(1730–1801). Leading scholar of the New Learning (Kokugaku
) movement in the Shinto
revival (Fukko Shintō
). Motoori was a pupil of Kamo no Mabuchi
, who had insisted that the Manyōshū poetry of the 8th cent. (and earlier) had been free of foreign influence and thus expressed the genuine Japanese spirit without adulteration. Motoori pushed this quest for the genuine Japanese spirit into other areas, especially in rescuing the Kojiki
from relative neglect in comparison with the Nihongi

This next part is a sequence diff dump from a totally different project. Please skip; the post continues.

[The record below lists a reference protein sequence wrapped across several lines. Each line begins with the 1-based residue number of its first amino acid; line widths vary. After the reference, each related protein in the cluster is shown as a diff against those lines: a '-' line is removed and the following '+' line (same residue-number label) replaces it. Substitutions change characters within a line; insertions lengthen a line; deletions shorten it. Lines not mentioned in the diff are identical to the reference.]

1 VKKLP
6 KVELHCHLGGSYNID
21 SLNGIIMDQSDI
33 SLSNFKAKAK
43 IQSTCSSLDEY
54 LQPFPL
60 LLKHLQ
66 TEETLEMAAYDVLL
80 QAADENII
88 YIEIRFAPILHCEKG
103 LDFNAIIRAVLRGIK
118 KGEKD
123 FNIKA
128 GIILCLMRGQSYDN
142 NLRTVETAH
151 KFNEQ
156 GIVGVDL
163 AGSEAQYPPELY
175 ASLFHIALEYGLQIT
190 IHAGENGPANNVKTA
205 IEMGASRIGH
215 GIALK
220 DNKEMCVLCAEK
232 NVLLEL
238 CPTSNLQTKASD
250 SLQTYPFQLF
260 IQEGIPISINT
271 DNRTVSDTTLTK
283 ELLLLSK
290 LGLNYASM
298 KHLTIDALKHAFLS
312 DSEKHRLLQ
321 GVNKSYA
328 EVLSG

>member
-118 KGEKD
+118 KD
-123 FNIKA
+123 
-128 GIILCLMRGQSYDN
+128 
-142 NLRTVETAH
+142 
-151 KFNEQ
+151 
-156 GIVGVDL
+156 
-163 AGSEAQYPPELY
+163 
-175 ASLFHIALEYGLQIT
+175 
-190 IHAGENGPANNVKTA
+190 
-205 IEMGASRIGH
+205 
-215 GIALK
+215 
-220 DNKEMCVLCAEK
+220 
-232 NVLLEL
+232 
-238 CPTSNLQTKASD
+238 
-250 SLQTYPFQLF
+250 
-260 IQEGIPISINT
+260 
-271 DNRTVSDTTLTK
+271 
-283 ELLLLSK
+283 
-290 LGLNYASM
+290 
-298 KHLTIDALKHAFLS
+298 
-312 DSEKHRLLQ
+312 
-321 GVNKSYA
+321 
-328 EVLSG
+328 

). The adoration of the Sun
) indicates that Japan
gave birth to the Sun (Nippon means ‘origin of sun
’), from which it follows that Japan and its people are ‘closer to God
’ than any other people. Motoori took other classic Japanese works and set them in the foundation of the true and pure spirit which should inform life—e.g. Shinkokinshū
(The New Collection of Poetry Ancient and Modern, compiled c.
1205) and Murasaki Shikibu's Tale of Genji
. He took the latter to be portraying the sensitivity of a good life—what he called mono no aware
, which becomes the key virtue in the Shinto revival.